By Claire Zulkey for Next Avenue

After a major injury or illness, your own participation and perspective can make the difference between moving past a health crisis and letting it define the rest of your life.

Psychologist Elizabeth Lombardo cites two reasons why. First, the right attitude corresponds with a stronger commitment to physical therapy or rehabilitation. Plus, happiness is healing. “When we experience chronic stress, when we’re upset or depressed, that actually impedes our immune system,” says Lombardo. “Our body does not heal as well.” read more

Neil Diamond and Coping with Parkinson’s Disease

Medication and surgery can help, but symptoms impact basic abilities (Photo credit: neildiamond.com)

By Emily Gurnon for Next Avenue

Fans of Neil Diamond grieved last month to learn that the longtime pop singer has canceled the remainder of his 50th anniversary tour following a diagnosis of Parkinson’s disease.

“Very sad news,” one fan wrote on Twitter. “My brother and I listened to Neil Diamond in the back of the family station wagon growing up. So many wonderful memories with his music. Need a cure for Parkinson’s.”

The creator of such classics as Sweet Caroline, Song Sung Blue and Cracklin’ Rosie said in a statement on his website that his doctor recommended the move. read more

Take the Time to Better Care for Yourself

Senior woman smiles while holding pencil and adjusting her reading glasses

7 steps to the self-care you need (Photo credit: Adobe Stock)

By Ken Druck for Next Avenue

Becoming a smarter, stronger, more self-caring version of yourself is both freeing and empowering.

I recently discussed the concept of self-care and the ways to set yourself up for — and avoid sabotaging — the way you take emotional and physical care of yourself. After you agree that you are worthy of self-care and will overcome the factors you let stand in your way before, you’re ready to move forward with these seven steps to self-care:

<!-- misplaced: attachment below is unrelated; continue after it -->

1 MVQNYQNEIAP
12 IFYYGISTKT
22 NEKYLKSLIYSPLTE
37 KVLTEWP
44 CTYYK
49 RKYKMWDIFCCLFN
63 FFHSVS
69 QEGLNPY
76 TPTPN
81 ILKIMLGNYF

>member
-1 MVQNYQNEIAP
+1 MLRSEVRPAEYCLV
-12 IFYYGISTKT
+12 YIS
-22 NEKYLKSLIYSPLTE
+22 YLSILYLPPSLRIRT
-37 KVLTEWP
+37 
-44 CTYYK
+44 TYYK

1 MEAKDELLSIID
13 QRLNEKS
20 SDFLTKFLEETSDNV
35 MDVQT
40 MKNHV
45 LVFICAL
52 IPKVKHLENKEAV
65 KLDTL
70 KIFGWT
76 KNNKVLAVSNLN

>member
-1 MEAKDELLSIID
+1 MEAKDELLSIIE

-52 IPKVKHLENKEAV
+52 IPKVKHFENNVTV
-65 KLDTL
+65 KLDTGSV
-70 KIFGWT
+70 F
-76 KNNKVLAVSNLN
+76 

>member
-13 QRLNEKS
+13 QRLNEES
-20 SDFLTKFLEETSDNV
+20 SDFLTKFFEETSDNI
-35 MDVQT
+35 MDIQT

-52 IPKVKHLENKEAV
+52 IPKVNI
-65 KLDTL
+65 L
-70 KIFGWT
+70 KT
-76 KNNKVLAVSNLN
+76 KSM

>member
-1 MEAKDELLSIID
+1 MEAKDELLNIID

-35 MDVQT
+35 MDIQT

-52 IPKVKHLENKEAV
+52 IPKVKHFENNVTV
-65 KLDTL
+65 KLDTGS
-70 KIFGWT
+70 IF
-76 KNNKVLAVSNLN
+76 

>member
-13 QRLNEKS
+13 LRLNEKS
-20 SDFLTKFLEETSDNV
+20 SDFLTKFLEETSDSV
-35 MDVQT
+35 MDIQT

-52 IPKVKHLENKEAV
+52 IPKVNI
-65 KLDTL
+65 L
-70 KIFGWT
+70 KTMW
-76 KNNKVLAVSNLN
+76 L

Step  No. 1. Make the Decision to Change the Way You Take Care of Yourself read more

How To Beat the Winter Blues

Vitamin D and bright lights really do work for seasonal affective disorder (Photo credit: Thinkstock)

By Emily Gurnon for Next Avenue

The official beginning of winter that arrived on Sunday, Dec. 21, marked the darkest day of the year. Around this time, some of us feel a familiar pall as the gloom outside seems to creep into our psyches.

Symptoms of depression that occur during the late fall and winter are known as seasonal affective disorder, or SAD. People who live in places with long winter nights are at particularly high risk for this malady. But there are ways to combat the suffering.

Bright Light Therapy

Therapy with a special high-intensity lamp has been proven to make a difference in brain chemistry, though scientists don’t know exactly why that happens, according to the American Psychiatric Association (APA). read more

What to Do About Unintentional Weight Loss in Older Adults

It often points to underlying health problems that deserve attention (Photo credit: Adobe Stock)

By Leslie Kernisan, MD for Next Avenue

One of my readers recently sent in this question:

Q: My 88-year-old father lives in his own home about 100 miles from us. He’s been living alone since my mother died five years ago. I thought he looked rather thin last time we saw him. I’m starting to feel worried about his nutrition. Should I be concerned? Would you recommend he start drinking a supplement such as Boost or Ensure?

A: This question comes up a lot for families. It is indeed very common for older adults to experience unintentional weight loss at some point in late life. read more